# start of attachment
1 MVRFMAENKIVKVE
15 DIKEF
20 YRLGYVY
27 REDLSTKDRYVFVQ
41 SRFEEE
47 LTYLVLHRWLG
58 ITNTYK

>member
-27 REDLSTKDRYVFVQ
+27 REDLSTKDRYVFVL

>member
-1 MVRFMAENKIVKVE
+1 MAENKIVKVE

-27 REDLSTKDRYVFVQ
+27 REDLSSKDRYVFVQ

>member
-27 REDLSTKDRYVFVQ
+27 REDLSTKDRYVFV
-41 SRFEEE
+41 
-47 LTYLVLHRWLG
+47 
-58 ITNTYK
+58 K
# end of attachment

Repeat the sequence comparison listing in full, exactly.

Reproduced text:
1 MVRFMAENKIVKVE
15 DIKEF
20 YRLGYVY
27 REDLSTKDRYVFVQ
41 SRFEEE
47 LTYLVLHRWLG
58 ITNTYK

>member
-27 REDLSTKDRYVFVQ
+27 REDLSTKDRYVFVL

>member
-1 MVRFMAENKIVKVE
+1 MAENKIVKVE

-27 REDLSTKDRYVFVQ
+27 REDLSSKDRYVFVQ

>member
-27 REDLSTKDRYVFVQ
+27 REDLSTKDRYVFV
-41 SRFEEE
+41 
-47 LTYLVLHRWLG
+47 
-58 ITNTYK
+58 K